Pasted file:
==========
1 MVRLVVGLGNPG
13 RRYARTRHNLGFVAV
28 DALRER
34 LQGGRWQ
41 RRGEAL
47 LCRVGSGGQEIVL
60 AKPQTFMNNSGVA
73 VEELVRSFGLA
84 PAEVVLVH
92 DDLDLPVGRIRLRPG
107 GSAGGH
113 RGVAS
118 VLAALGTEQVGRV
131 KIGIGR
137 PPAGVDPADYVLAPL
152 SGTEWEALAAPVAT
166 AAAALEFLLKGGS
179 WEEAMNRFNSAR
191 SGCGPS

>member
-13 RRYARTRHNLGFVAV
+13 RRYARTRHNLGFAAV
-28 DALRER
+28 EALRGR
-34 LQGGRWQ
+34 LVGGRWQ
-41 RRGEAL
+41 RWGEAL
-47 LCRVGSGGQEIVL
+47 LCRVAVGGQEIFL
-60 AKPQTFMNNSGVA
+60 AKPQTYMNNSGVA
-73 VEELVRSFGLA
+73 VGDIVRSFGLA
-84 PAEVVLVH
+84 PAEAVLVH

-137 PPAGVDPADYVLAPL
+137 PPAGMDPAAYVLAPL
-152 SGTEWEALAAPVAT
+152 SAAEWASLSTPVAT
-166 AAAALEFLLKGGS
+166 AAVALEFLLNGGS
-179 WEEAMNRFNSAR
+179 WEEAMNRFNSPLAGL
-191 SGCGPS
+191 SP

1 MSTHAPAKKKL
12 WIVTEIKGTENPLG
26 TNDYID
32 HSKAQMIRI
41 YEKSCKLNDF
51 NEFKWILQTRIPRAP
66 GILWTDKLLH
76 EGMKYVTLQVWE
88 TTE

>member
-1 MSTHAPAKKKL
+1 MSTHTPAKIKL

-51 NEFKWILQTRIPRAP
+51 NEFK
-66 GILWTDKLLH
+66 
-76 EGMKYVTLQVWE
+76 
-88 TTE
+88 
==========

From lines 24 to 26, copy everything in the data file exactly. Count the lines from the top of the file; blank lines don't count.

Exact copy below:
+28 EALRGR
-34 LQGGRWQ
+34 LVGGRWQ